I felt that the route was clearly designed to get people accustom to the vehicle (understandable) whilst also ensuring the cars were kept clean and scratch-free, instead of really showing what the car was capable of and therefore I must admit I found it slightly mundane (excluding the last set of B roads) but I guess that depends on how you drive, your driving confidence, if you know the route, traffic on the day and why you’re considering buying the car.

Advanced Driver Assistance System (ADAS) / Pilot Assist

It was not made clear where it should or shouldn’t be allowed and the car allowed me to enable it on a dual-carriageway and also 2-way A road, I was always in complete control but was keen to test it.

We then went along a piece of road that for the last few years I’ve been ad-hoc testing my Tesla Autosteer on, ironically it’s got worse (primarily thanks to UNECE restrictions 🙄) over the years but I know it very well, I know the limitations of my Tesla on it and I can safely do the short stretch of the road safely as I’m in complete control and ready to take over. The Polestar failed miserably with this piece of road but what’s worse is that the ADAS doesn’t give any audio signals that it’s disengaged (the same as Nissan’s ProPilot), frankly, it’s unsafe!

One bend, in particular, I could see the road on the other side was clear of traffic and I had no traffic behind so I let it attempt a corner, it pushed me straight into the oncoming lane and amazingly it still showed as having the ADAS engaged when I brought the car back into the lane!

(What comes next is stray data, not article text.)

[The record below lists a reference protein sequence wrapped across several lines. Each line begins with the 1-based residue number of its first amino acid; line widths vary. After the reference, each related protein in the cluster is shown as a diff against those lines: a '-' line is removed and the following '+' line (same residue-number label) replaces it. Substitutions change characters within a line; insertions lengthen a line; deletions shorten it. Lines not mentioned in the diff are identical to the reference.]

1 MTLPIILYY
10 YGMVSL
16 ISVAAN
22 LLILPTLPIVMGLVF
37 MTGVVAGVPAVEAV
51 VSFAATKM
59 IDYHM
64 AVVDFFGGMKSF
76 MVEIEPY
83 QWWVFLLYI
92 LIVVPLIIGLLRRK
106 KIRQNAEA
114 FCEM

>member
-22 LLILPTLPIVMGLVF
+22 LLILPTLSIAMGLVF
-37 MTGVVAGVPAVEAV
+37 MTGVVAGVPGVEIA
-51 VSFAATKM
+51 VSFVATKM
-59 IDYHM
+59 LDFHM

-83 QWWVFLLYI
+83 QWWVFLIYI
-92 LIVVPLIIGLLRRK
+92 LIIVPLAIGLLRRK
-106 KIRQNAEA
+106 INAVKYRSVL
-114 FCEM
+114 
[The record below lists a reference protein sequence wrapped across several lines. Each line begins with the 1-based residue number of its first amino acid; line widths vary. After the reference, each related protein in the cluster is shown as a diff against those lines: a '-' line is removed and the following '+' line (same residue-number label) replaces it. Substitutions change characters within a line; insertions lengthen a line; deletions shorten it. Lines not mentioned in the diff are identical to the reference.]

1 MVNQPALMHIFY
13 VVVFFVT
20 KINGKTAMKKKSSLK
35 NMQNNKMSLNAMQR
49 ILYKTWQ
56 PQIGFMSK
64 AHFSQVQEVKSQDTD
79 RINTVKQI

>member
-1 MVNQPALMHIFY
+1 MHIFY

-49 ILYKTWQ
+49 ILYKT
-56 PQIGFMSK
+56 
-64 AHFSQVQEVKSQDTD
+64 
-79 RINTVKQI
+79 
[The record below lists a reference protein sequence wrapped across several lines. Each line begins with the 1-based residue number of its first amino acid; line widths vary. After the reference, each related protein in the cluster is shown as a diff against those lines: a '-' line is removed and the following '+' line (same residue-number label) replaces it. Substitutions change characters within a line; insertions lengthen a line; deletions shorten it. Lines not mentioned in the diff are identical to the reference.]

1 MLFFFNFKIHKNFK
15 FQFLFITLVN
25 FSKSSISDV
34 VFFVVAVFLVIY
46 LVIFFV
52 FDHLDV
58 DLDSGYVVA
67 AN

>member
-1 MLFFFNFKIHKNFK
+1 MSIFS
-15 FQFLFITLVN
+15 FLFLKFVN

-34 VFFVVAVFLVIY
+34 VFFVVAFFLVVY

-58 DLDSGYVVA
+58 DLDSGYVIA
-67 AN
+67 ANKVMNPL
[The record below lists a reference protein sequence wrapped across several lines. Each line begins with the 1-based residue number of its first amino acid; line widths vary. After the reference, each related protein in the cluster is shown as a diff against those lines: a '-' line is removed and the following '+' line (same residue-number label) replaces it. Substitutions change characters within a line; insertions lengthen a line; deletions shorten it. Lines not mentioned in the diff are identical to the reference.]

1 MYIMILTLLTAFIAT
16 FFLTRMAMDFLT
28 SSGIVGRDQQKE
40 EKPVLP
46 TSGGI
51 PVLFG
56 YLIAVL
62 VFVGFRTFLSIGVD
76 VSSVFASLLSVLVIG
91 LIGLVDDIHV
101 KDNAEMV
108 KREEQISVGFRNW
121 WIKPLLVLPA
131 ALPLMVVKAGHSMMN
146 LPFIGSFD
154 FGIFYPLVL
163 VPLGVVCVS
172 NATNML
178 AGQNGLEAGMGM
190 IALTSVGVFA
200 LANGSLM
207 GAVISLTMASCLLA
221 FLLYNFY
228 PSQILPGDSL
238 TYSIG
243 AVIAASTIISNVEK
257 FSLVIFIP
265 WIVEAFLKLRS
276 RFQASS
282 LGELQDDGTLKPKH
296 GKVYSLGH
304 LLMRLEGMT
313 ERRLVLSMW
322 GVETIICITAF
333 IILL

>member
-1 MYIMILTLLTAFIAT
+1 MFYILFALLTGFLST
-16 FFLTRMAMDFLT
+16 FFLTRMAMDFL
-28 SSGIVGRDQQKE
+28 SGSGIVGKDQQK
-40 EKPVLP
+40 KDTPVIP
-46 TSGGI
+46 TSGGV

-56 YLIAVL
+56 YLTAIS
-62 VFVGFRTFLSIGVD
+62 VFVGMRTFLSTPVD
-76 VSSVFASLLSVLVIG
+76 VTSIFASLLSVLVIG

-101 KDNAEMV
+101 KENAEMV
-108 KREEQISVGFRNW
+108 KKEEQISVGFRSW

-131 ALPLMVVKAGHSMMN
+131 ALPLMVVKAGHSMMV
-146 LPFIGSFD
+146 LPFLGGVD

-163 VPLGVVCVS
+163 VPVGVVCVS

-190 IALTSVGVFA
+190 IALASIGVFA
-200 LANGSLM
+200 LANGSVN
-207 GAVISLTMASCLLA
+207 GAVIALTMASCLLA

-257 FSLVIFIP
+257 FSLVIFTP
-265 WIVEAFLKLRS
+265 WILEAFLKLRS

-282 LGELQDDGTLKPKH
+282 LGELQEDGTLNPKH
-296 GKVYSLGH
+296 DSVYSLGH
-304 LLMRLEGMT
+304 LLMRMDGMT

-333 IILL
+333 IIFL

The ‘please keep your hands on the wheel’ style of message + audible warnings are excellent but the system also seems to randomly turn on/off (without warning) but amazingly it will allow you to excessively turn the wheel (as if you were in a formula 1 car warming the tyres) whilst still remaining (or appearing to be) completely on.

Whilst writing this, I’ve realised it turns out the system is designed to keep you in lane but that’s about it, it’s far from Tesla’s Autosteer sadly.

The ‘360’ surround system, which fails to fully show two people stood slightly to the left of the front nose, fine if they’re people as you would seem them in the windscreen but not ideal for a small post or similar.

Getting ‘told off’

To be clear it was 100% my own fault, the staff member obviously has a duty of care and was simply doing their job so no hard feelings, it didn’t change my view on the experience.

For me, a test drive is less about how well the car feels on a dual carriageway at 70mph but more about the performance, handling, autosteer etc, so I ended up pulling into a lay-by along the initial part of the route to then accelerate back up to 70mph, I didn’t think much of this until I found the whole pack of cars waiting for me at the next roundabout! 👀 I then may have got ‘slightly lost’ 😉 on one roundabout, so had to go around it again, when we pulled into the checkpoint the lead driver walked over and questioned my driving (‘swerving into oncoming lanes’, going around a roundabout and losing the pack), I tried to explain but was told to keep with the pack at all times and to not use the auto-steering features, off we went (with my tail firmly between my legs).